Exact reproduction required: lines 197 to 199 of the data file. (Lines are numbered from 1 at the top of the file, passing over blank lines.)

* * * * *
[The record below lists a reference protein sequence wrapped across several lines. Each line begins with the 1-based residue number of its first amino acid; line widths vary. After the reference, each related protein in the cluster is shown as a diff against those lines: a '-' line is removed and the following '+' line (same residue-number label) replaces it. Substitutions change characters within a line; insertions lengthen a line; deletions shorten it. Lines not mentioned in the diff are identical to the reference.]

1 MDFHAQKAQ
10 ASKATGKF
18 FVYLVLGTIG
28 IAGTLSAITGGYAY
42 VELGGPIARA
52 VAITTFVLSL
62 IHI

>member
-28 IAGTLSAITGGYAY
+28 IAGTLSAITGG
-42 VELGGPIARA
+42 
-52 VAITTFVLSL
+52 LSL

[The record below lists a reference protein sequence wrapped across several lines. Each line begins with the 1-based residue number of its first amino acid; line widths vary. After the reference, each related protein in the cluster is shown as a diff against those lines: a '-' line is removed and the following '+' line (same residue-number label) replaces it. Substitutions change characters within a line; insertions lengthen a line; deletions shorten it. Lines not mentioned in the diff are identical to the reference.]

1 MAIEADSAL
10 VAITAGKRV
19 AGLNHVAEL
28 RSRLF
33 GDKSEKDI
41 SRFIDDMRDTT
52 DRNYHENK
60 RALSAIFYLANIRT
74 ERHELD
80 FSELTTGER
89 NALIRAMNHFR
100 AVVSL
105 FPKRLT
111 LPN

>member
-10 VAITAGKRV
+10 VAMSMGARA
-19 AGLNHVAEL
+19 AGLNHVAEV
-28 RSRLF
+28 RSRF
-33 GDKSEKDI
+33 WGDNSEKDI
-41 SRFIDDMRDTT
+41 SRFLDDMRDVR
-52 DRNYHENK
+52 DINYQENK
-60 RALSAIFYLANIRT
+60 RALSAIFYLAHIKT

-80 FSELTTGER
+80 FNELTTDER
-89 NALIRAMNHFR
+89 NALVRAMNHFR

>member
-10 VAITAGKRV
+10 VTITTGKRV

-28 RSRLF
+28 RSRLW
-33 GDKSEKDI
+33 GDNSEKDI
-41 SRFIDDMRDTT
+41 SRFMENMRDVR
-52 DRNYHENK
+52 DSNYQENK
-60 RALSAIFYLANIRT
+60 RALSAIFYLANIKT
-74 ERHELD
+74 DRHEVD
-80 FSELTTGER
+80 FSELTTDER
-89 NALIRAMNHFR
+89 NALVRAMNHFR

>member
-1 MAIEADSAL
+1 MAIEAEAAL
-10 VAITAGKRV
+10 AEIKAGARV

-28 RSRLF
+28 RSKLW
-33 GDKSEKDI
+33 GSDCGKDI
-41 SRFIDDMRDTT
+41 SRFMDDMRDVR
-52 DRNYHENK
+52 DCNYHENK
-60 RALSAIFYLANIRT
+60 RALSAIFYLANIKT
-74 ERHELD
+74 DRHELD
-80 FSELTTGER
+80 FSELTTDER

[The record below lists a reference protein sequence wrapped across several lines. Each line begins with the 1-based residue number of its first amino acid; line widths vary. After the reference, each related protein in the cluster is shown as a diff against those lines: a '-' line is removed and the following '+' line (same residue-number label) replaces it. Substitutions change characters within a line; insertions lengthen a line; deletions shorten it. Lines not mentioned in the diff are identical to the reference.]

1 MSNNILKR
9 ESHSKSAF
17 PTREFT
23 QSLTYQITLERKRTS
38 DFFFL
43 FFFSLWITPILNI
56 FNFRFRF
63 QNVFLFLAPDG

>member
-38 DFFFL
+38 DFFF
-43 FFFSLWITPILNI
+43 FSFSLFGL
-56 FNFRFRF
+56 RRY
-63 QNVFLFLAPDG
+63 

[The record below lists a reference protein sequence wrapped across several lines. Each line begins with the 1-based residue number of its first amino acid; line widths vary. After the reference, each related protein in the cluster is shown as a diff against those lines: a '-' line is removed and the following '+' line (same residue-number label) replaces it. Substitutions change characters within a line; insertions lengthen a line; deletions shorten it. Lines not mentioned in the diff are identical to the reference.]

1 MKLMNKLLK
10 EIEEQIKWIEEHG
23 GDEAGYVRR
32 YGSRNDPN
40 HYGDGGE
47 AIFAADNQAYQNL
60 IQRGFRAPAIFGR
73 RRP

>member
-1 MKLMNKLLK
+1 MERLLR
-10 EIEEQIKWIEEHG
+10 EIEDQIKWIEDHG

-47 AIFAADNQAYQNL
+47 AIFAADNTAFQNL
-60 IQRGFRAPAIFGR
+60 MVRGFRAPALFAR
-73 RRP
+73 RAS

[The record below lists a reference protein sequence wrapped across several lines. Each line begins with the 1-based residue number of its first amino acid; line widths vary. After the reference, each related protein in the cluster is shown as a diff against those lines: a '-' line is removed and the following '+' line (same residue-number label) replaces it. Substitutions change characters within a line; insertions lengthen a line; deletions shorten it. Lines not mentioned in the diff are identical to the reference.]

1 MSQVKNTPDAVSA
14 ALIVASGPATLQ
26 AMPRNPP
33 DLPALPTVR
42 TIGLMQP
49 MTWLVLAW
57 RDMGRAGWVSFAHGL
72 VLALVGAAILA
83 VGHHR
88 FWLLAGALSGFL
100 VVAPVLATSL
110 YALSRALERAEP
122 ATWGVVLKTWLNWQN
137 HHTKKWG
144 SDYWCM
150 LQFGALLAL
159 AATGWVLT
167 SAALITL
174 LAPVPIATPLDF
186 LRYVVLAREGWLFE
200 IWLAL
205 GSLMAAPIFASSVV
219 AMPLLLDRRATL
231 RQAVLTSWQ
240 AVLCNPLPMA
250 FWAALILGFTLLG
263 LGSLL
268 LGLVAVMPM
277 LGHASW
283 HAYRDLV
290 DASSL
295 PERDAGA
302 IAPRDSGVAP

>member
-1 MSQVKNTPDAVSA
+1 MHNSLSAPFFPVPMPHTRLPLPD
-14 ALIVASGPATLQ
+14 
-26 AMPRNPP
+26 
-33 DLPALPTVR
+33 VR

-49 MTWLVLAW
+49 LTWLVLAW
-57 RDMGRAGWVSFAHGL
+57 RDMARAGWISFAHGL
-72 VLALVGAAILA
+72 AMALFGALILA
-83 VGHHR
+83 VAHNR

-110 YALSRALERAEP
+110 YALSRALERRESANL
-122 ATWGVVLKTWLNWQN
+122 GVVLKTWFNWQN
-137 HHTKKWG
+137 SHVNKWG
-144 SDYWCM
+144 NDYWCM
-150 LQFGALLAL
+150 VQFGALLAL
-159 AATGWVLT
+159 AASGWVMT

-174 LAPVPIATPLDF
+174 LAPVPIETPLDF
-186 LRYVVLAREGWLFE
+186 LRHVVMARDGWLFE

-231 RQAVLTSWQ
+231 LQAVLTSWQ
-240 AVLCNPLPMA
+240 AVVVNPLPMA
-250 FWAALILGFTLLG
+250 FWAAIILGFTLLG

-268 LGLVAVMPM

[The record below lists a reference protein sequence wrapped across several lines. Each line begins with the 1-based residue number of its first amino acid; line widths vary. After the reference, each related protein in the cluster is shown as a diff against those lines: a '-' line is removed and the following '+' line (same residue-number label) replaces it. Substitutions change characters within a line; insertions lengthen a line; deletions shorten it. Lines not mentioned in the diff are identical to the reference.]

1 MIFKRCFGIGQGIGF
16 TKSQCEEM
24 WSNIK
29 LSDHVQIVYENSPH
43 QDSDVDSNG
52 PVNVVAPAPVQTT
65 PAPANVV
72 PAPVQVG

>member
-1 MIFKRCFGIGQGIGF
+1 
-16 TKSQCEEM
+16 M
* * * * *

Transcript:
-250 FWAALILGFTLLG
+250 FWAAIILGFTLLG

-268 LGLVAVMPM